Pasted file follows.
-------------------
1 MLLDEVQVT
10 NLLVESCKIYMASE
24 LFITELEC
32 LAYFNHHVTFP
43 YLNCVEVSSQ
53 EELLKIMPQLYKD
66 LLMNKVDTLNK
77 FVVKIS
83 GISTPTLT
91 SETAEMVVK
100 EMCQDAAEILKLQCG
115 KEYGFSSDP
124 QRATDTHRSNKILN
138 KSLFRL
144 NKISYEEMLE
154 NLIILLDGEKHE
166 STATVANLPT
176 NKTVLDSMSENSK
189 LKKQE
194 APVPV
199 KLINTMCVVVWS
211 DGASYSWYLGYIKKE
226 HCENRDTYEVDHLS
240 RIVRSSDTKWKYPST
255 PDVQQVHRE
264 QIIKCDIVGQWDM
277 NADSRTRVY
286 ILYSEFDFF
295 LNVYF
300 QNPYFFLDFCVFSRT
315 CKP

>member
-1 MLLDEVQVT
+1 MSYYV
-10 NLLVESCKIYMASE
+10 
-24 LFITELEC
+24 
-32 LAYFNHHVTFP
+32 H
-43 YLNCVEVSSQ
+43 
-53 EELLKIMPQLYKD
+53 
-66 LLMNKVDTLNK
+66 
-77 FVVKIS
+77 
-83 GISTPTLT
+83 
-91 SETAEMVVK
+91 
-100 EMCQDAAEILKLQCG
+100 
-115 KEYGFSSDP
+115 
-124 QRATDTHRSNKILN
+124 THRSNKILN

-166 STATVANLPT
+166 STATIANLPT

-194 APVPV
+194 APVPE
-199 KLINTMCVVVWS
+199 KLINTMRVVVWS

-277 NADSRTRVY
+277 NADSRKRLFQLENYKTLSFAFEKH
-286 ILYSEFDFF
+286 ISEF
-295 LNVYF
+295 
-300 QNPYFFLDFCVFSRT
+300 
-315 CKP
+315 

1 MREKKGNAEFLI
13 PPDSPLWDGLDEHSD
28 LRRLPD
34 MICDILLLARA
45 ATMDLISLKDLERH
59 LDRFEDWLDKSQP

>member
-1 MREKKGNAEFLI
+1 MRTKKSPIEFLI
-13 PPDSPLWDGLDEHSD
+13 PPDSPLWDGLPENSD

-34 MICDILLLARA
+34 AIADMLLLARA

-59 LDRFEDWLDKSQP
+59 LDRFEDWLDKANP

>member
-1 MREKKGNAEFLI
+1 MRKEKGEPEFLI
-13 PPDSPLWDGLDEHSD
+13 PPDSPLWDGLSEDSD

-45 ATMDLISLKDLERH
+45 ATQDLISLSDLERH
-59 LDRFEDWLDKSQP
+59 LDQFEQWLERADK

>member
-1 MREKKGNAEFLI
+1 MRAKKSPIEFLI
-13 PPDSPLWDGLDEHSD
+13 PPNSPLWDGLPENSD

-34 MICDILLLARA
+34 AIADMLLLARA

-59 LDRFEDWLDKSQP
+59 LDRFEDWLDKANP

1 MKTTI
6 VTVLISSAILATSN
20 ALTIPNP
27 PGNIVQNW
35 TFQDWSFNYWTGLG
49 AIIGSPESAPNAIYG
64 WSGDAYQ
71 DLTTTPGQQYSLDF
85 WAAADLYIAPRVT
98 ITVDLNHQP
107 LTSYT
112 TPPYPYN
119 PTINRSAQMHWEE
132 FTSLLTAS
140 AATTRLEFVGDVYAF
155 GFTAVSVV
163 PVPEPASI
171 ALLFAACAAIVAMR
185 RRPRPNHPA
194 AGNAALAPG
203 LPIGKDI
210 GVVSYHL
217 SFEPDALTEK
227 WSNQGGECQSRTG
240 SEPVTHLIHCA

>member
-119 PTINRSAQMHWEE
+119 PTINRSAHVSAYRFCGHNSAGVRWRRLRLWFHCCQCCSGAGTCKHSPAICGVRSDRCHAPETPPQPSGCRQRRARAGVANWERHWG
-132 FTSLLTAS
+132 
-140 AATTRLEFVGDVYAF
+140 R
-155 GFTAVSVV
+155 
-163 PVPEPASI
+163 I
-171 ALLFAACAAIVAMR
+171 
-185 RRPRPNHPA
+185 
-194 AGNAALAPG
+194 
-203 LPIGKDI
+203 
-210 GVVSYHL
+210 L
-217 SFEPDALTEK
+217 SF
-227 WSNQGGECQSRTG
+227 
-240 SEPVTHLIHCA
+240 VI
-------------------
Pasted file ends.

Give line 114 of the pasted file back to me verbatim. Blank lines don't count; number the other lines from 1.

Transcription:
64 WSGDAYQ